Cardiology, Critical Care, Improving Outcomes, Improving Throughput, Radiology

POCUS, Aneurysms, and Mortality Rates.

If you’re a #FOAM follower, you have probably seen the pleas for bedside ultrasound more than once. This paper takes an interesting approach to try and demonstrate its value in the diagnosis of aortic dissection: Over a two year period and 386,547 patient visits, there was a review of 123 medical reports and 194 autopsy reports, of which 32 patients were identified for inclusion. 16 received EP POCUS, 16 did not.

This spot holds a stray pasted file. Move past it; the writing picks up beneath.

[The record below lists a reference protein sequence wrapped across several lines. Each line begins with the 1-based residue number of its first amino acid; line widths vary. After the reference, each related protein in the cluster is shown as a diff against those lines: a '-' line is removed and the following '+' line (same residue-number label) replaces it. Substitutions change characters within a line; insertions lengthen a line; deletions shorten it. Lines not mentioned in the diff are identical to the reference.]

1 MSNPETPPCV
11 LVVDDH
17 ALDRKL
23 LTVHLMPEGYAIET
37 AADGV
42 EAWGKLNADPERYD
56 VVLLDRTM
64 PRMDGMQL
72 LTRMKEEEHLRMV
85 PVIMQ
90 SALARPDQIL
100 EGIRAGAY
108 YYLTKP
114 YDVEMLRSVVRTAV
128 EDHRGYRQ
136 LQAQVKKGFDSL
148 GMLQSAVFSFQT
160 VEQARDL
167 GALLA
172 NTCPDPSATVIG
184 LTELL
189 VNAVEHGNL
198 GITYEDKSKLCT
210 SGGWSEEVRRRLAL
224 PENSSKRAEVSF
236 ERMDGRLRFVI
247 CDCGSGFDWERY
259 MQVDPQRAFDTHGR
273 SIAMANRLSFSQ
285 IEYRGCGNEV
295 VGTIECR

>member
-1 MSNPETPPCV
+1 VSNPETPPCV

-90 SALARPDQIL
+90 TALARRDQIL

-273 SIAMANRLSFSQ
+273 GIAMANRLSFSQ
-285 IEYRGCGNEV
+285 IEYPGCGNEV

Median time to diagnosis – 80 minutes in the POCUS group vs 226 minutes in the non POCUS group. Misdiagnosis was 0% in the POCUS.

Mortality adjusted for DNR status: 15.4% vs 37.5%, POCUS vs non-POCUS.

Time to dispo? 134 minutes vs 205 minutes, POCUS vs non-POCUS. (and probably a much greater difference in time to *appropriate* disposition.)

[note that neither mortality or time to dispo was statistically significant] 

With that said, I agree with the authors conclusions, (particularly in light of this previous post): “Patients who receive EP FOCUS are diagnosed faster and misdiagnosed less compared with patients who do not receive EP FOCUS. We recommend assessment of the thoracic aorta be performed routinely during cardiac ultrasound in the emergency department.”

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